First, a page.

Elegant earless lizards are not common in the state and are only found in a small region within the area. They were also once considered a separate species before becoming their own.

40. Lesser Earless Lizard

Lesser Earless Lizard (Holbrookia maculata)
Lesser Earless Lizard (Holbrookia maculata)
  • Experience Level: Intermediate
  • Family: Phrnosomatidae
  • Scientific Name: Holbrookia maculata
  • Other Names: n/a
  • Adult Size: 4 to 5 in. (10 to 13 cm.)
  • Lifespan: 3 years
  • Average Price Range: n/a

The lesser earless lizard is native to Arizona, and the southwestern United States. They are also found in northern Mexico and live in sandy, soft soil habitats. When not active during the day this lizard will rest in burrows.

Lesser earless lizards have gray coloring, with dark chevron-shaped markings. They may have other markings on them like bars, and other shades. The belly of this lizard is white, and no external ear holes.

Lesser earless lizards feed on prey like spiders and insects. Spring to early October is when this lizard species lives. Like most other lizards this species lays eggs and reproduces in the spring.

Gekkonidae

41. Keeled Rock Gecko

Keeled Rock Gecko (Cyrtopodion scabrum)
Keeled Rock Gecko (Cyrtopodion scabrum)
  • Experience Level: Beginner
  • Family: Gekkonidae
  • Scientific Name: Cyrtopodion scabrum
  • Other Names: Common Tubberculate Ground Gecko, Rough Bent-toed Gecko
  • Adult Size: 3 to 4.63 in. (7.5 to 11.7 cm.)
  • Lifespan: 10 to 15 years
  • Average Price Range: n/a

Keeled rock geckos are native to places like Afghanistan, India, and Egypt. This species was introduced to the United States, including Arizona. Keeled rock geckos are active at night. They are believed to have been introduced to Arizona from shipments from Asia.

Keeled rock geckos have brown, or light tan coloring. They have dark spots on them, and very roughly keeled scales. The body of the keeled rock gecko is slender, and they have long toes with no pads on them.

Since this lizard primarily inhabits urban areas in Arizona, this species is not considered a threat to other nocturnal lizards. Seeing this lizard in the state is rare. Small insects and flying bugs are what make up this lizard’s diet.

42. Mediterranean House Gecko

Mediterranean House Gecko (Hemidactylus turcicus)
Mediterranean House Gecko (Hemidactylus turcicus)
  • Experience Level: Beginner 
  • Family: Gekkonidae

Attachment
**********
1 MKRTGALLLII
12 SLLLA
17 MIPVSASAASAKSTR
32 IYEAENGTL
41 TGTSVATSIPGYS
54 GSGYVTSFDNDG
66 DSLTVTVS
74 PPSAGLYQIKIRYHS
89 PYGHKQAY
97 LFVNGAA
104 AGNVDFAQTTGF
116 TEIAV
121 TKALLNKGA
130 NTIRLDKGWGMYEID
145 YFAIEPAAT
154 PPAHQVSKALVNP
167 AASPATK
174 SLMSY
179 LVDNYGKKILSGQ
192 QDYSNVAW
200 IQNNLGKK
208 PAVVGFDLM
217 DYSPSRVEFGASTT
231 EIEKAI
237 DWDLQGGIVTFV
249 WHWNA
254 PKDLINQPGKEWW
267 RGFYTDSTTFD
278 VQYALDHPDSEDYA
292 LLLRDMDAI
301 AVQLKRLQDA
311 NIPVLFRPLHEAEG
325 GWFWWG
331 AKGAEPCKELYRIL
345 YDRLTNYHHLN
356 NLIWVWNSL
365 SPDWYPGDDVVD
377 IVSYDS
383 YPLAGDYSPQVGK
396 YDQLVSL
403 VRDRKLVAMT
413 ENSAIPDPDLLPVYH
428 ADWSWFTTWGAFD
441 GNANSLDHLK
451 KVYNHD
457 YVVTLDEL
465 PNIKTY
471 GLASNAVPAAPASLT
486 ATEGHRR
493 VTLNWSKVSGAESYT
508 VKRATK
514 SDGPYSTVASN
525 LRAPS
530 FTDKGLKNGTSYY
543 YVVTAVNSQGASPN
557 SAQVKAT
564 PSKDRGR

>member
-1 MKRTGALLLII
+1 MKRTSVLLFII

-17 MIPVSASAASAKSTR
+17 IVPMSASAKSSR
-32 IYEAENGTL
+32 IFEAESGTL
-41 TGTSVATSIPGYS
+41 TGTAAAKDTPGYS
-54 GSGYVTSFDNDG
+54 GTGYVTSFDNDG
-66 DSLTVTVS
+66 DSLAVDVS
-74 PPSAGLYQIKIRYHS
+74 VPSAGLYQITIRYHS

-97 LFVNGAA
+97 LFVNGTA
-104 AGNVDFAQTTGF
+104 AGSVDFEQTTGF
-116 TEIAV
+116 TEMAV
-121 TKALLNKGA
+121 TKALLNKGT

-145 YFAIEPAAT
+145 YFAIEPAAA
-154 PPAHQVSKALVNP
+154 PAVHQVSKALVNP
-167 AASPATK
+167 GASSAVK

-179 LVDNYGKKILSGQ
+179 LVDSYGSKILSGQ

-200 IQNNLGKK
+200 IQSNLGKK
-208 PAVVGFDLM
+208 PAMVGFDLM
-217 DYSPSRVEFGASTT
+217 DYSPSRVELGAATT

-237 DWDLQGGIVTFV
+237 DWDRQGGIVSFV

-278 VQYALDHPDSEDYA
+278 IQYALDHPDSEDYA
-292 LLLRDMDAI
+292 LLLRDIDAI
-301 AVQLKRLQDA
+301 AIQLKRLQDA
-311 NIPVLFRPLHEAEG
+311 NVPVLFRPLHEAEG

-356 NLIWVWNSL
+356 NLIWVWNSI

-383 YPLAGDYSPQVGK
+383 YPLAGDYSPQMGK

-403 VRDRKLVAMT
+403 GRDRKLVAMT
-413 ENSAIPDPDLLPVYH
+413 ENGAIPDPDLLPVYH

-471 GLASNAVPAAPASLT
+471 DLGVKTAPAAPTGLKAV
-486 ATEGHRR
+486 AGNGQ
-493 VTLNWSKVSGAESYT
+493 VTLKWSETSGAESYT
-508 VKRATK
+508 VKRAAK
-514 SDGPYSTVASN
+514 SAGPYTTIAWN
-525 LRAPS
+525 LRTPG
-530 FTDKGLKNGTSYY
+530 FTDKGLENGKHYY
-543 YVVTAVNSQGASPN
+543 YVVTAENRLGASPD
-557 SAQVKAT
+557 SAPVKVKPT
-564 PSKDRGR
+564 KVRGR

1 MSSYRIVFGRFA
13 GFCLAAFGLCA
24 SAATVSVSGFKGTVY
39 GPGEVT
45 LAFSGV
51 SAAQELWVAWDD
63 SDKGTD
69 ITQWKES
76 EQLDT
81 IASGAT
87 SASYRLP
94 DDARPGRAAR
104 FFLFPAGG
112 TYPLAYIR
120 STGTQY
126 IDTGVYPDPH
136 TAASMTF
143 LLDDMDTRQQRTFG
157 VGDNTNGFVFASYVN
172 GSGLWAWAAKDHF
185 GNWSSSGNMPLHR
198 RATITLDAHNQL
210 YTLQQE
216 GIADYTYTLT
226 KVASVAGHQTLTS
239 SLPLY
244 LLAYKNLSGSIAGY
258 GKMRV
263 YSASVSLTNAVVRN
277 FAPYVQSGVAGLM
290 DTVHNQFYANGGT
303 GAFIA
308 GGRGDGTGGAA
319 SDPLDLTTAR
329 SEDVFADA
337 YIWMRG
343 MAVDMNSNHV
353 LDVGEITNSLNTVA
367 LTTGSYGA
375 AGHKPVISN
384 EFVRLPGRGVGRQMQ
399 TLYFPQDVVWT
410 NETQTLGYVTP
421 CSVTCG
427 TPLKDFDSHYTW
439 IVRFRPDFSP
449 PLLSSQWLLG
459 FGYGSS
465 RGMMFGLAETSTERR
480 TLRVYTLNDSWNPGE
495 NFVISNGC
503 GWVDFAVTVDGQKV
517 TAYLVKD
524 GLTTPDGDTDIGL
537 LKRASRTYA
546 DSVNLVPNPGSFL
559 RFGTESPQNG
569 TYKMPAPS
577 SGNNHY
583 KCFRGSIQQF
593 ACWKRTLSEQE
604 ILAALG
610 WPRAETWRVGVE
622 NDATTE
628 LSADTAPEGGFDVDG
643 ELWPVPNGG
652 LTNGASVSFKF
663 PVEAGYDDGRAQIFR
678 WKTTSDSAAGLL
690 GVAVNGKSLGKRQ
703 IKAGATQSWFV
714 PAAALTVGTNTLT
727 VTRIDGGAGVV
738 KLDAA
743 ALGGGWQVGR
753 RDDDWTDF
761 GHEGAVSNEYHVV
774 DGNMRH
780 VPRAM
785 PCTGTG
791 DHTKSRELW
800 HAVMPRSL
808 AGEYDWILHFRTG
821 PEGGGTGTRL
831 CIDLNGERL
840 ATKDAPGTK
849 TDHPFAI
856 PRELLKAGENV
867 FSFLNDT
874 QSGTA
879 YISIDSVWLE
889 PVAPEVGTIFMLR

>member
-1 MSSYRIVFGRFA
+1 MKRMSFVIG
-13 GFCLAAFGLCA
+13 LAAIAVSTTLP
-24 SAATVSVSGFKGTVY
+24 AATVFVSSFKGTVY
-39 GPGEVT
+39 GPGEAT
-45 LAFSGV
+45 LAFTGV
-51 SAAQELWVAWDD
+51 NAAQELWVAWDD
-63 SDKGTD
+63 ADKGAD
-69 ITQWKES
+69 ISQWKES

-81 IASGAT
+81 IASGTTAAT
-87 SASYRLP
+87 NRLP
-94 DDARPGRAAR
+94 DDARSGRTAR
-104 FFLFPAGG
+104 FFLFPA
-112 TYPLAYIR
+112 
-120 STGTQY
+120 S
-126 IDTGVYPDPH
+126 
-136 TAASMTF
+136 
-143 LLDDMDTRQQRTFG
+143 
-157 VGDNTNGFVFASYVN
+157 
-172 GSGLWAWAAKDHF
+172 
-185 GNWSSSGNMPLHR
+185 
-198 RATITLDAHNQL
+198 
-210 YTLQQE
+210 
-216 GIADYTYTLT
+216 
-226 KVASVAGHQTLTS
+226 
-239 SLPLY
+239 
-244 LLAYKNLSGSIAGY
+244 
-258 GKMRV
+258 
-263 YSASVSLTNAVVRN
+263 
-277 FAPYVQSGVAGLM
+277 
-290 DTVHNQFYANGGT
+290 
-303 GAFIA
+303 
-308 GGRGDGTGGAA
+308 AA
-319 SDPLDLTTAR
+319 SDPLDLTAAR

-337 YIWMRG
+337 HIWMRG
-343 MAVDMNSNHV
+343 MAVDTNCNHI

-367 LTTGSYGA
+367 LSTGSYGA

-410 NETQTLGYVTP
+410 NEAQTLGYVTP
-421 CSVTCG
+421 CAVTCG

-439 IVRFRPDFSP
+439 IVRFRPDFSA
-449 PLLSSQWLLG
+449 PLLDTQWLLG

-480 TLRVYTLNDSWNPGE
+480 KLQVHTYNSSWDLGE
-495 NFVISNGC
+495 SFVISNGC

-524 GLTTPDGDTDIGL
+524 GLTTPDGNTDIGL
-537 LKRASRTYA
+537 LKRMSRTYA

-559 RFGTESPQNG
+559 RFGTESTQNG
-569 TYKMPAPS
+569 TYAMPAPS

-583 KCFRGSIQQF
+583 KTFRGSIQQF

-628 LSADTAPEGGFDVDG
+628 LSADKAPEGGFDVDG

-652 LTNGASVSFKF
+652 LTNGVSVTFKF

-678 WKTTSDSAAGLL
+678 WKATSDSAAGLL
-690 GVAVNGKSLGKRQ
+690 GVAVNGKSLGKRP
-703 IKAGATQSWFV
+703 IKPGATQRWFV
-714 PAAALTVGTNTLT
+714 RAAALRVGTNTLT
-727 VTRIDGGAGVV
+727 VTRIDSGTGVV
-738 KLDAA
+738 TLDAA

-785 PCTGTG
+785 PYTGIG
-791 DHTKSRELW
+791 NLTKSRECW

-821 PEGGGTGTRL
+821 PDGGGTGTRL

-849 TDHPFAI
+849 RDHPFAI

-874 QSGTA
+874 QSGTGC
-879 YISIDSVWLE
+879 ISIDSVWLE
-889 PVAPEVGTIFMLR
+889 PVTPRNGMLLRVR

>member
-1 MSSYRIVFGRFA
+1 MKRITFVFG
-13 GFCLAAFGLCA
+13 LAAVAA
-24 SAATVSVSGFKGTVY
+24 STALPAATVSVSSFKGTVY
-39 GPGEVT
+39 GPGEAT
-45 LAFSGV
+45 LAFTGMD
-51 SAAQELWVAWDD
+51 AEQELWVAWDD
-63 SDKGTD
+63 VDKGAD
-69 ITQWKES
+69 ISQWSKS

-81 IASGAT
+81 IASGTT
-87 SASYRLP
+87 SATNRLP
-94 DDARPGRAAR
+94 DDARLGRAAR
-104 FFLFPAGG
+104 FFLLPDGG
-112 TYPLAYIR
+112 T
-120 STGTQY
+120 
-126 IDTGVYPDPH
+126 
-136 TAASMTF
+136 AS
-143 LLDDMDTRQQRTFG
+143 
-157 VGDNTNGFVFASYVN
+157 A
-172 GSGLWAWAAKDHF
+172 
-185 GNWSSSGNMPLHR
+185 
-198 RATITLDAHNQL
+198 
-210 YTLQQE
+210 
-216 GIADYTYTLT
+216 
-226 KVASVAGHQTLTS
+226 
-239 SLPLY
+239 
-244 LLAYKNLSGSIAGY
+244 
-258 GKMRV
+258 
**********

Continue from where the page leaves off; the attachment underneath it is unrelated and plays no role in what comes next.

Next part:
• Scientific Name: Hemidactylus turcicus
  • Other Names: Turkish gecko
  • Adult Size: 3 to 6 in. (7.62 to 15.24 cm.)
  • Lifespan: 9 years 
  • Average Price Range: $10

Mediterranean house geckos are not native to Arizona but are a species introduced from west Asia, and the Mediterranean. This lizard is common in urban areas and one you may see in your backyard, or in parks. Only active at night, this species may sit near light sources to look for insects to hunt.

Tan, gray, or white, or purplish are the colors this lizard appears in. They have very bumpy skink, with large yellowish cat-like eyes. A dark mottled pattern may cover them, and they have sticky toe pads which help them climb walls.

Mediterranean house geckos are great hunters, and you may see them climbing onto walls to get their food. It is believed this lizard has managed to come to the region by traveling with traded goods.

The eggs this lizard lays take around 2 to 3 months to hatch, and they have bred throughout the year. Currently, the Mediterranean house gecko is not considered a threat to native species in the state.

43. Western Banded Gecko

Western Banded Gecko (Coleonyx variegatus)
Western Banded Gecko (Coleonyx variegatus)
  • Experience Level: Beginner
  • Family: Gekkonidae
  • Scientific Name: Coleonyx variegatus
  • Other Names: n/a
  • Adult Size: 4 to 6 in. (10 to 15 cm)
  • Lifespan: 5 to 8 years
  • Average Price Range: $60

The western banded gecko is a species native to the southwestern United States. This lizard is found in Arizona, Utah, New Mexico, and also in parts of Mexico. Western banded geckos live in hillsides, geckos, and open desert habitats.

Western banded geckos have velvet-colored skin. They have yellow dorsal coloring, with brown blotches on them. Various markings and shades can appear on this lizard, which helps them blend into their habitats.

Insects and arachnids are what this lizard eats. Western banded geckos have a stable population. They are active at night and can be spotted hunting when the sun sets. Breeding season for this lizard occurs in the spring, and their eggs hatch in the summer and fall.

Iguanidae

44. Common Chuckwalla

Common Chuckwalla (auromalus ater)
Common Chuckwalla (auromalus ater)
  • Experience Level: Intermediate